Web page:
My life began in Superior, Wisconsin. Superior is a small town located at the tip of Lake Superior, which is the largest of the Great Lakes. I have always felt close ties to Superior and to Wisconsin, in general, because while I have not lived there since I was three years old, it was the place of my birth, and the place where my Uncle Bill Spencer and his family lived for many years, as well as many of my great grandparents’ family.
In the early years of the area, the Native American Indian Tribes called it home. The first Europeans to live there were the British and French, and the American settlers who lived in Wisconsin when it was a territory. One tribe, the Meskwaki Indians were particularly hostile toward the French, but many of the Indians got along well with the pioneers. The Great Lakes area increased dramatically after the decline of the British influence following the War of 1812. This was a land with a mix of pioneers and Indians. Of course, like most areas, the Indians were eventually placed on reservations.
Like every state in the United States, Wisconsin started as a US Territory, and when there were enough people to make statehood a necessity, each one became a state. Wisconsin initially became a terriroty on this day, April 20, 1836. Initially, it included all of the present-day states of Wisconsin, Minnesota, Iowa, and part of the Dakotas east of the Missouri River. Much of that territory was part of the Northwest Territory, which was ceded by Britain in 1783. The portion which is now the Dakotas was originally part of the Louisiana Purchase. Eventually, the states would separate their areas, leaving Wisconsin with the area it now occupies.
My people would arrive in the area much later, but many of them would stay in the area of Wisconsin and Minnesota for generations, and even to this day. For me, there will always be a place in my heart for Wisconsin, especially Superior, and the Great Lakes, especially Lake Superior. It is a beautiful area that my family has called home for generations, and I will always love it.
My Aunt Laura was born 10 years before the rest of her siblings, and so was an only child for those 10 years. I have often wondered about the historical changes that took place during those 10 years. She was born just a 4 months after the RMS Titanic sunk, and the world was still reeling from the devastating loss of life, and trying to figure out how to make sure such a tragedy never happened again. Travel by ship has changed immensely since that time, and a lot by 1922, when my Uncle Bill was born. No, that doesn’t mean that there are no ship wrecks, and that lives lost at sea have been reduced to zero, but the people on ships have a better chance of surviving, simply because the radios are never turned off. They are manned 24 hours a day, so that emergency calls can go out and be received. Had that been the case in 1912, the 1,502 lives lost might have been saved. No one was killed in the initial collision. A radio call could have changed everything, but the nearest ship…the SS Californian never heard the distress call, because the radio had been turned off for the night. The inadequate number of lifeboats on the RMS Titanic would have been enough to ferry all the passengers to safety, had the SS Californian heard the call. That loss changed much about ocean travel, and those changes took place during those 10 years when my Aunt Laura was an only child, and her younger siblings would not know a time without those safety regulations in place…not that they would affect them any.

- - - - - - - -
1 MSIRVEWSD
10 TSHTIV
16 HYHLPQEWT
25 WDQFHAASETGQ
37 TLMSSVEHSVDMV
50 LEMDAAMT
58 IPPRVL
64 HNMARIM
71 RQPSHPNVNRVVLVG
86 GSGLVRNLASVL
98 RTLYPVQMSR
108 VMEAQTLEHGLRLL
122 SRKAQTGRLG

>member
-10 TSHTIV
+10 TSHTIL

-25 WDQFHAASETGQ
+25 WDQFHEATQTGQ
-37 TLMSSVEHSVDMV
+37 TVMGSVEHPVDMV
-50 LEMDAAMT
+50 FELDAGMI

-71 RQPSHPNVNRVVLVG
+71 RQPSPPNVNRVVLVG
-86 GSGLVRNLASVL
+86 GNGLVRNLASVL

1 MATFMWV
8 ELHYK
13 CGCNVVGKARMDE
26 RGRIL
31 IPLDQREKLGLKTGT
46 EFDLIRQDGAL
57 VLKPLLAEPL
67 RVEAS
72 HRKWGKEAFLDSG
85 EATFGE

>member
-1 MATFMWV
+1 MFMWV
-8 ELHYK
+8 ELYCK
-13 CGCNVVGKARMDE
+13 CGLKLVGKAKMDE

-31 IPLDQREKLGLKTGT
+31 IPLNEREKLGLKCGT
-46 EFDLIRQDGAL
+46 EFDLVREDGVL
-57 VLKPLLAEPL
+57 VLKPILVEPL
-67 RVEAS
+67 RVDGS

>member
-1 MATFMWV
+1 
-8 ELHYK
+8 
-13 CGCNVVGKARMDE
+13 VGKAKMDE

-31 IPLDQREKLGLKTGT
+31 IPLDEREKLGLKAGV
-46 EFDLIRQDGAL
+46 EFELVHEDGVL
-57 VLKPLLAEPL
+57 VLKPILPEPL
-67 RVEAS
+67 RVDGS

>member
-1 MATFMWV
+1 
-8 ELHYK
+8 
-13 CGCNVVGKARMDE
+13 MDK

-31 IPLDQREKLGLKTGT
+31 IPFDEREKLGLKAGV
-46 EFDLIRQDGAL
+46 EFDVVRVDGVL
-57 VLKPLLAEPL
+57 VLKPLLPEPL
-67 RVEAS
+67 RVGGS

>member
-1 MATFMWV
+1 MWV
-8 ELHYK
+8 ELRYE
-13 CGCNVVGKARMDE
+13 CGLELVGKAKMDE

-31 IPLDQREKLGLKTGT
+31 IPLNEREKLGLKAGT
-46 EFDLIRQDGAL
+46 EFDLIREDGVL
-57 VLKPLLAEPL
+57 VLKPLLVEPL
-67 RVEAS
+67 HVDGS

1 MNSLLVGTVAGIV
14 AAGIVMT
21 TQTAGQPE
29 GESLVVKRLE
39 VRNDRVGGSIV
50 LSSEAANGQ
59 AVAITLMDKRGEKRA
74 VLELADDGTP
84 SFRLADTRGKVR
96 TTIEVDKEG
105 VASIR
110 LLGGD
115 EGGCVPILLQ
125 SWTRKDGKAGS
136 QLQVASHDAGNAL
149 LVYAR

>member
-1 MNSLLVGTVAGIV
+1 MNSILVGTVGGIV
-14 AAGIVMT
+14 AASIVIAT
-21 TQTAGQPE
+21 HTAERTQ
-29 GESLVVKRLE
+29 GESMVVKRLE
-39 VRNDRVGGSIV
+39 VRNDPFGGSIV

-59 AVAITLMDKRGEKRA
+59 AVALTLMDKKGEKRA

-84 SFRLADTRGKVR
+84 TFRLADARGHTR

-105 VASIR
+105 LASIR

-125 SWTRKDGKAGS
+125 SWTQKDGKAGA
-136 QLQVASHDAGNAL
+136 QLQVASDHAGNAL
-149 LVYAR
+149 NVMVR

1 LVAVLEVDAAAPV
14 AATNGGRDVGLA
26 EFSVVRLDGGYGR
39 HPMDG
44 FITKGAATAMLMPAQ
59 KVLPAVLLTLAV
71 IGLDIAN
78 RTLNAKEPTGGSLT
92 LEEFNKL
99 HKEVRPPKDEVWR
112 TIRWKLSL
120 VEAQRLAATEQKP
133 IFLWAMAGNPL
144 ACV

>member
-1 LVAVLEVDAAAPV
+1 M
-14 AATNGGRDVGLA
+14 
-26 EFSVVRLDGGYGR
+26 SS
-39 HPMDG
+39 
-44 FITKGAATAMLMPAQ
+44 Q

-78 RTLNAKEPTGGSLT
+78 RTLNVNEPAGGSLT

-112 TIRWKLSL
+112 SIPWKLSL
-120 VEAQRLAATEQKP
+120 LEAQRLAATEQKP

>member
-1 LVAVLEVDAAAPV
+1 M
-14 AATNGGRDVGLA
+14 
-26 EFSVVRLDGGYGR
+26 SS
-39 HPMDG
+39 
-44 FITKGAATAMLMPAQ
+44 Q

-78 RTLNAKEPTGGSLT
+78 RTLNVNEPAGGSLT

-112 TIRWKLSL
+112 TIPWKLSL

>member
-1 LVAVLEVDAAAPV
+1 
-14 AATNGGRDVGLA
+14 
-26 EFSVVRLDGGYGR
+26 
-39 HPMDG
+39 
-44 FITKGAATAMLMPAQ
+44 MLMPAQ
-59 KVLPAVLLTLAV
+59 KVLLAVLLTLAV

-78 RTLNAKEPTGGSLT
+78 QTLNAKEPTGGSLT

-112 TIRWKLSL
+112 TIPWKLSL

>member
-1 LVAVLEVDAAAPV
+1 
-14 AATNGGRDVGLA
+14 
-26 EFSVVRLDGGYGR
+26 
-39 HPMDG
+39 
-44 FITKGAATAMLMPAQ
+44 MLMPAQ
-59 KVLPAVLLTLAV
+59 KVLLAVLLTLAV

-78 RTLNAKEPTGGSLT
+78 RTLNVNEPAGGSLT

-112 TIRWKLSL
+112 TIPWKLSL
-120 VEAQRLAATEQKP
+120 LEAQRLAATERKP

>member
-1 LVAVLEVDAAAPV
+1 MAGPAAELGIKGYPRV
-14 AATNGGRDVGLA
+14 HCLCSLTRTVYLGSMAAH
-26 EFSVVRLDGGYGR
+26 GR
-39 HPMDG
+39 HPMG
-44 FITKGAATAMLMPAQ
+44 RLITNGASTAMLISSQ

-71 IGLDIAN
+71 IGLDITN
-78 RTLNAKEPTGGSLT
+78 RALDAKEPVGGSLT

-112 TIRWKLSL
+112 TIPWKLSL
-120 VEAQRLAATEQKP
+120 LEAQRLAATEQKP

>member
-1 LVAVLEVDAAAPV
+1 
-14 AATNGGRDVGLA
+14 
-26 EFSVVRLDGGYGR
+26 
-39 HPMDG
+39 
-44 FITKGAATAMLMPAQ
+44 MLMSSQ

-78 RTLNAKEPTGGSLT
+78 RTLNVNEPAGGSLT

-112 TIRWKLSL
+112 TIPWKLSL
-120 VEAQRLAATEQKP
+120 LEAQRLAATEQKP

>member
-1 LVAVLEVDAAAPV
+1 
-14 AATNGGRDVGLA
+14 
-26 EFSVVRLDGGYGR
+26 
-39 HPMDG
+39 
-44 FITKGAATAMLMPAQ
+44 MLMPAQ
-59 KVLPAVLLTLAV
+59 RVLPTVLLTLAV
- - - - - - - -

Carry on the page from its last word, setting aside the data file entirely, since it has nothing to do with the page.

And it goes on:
In early 1912, just months before my Aunt Laura turned 2, New Mexico became the 47th state, on January 6, 1912, and Arizona became the 48th state, on February 14, 1912. Our nation would continue to have only 48 states until 1959, when on January 3rd, Alaska, and on August 21, Hawaii joined the Union. Aunt Laura probably didn’t remember a time when there were only 46 states, much like I, at 2 and then 3, don’t remember having only 48 states, but nevertheless, history tells us that we lived in a time when that was so. Aunt Laura’s siblings, like my own little sisters, except Caryl who lived when there were only 49 states for a few months, since she was 4 months old when Alaska became a state, lived in a time when there were more states than when their older siblings were born.
Just one week before my Aunt Laura’s 4th birthday, the United States would be drawn into World War I. The beginning of the war was probably something that didn’t make much difference to her, but by it’s official end, on November 11, 1918, she was old enough to know what it was all about, and may have even known someone who lost a loved one in the fighting. World War I was just another piece of history by the time my aunt’s younger siblings were born, and I’m sure hearing about it through the years had little effect on them, unlike their older sister. World War II would be a very different matter for the younger siblings, as they would all be involved in that war in one way or another.
There were many things that my Aunt Laura experienced, that her younger siblings did not. Much of it was without her having any real knowledge of it, but looking back, she would always know it was so. Just like I find it very odd to know that during my lifetime, ships have sunk, wars have been fought, and states have been added to make us the 50 United States that we know today, I’m sure she sometimes marveled at the difference ten years can make.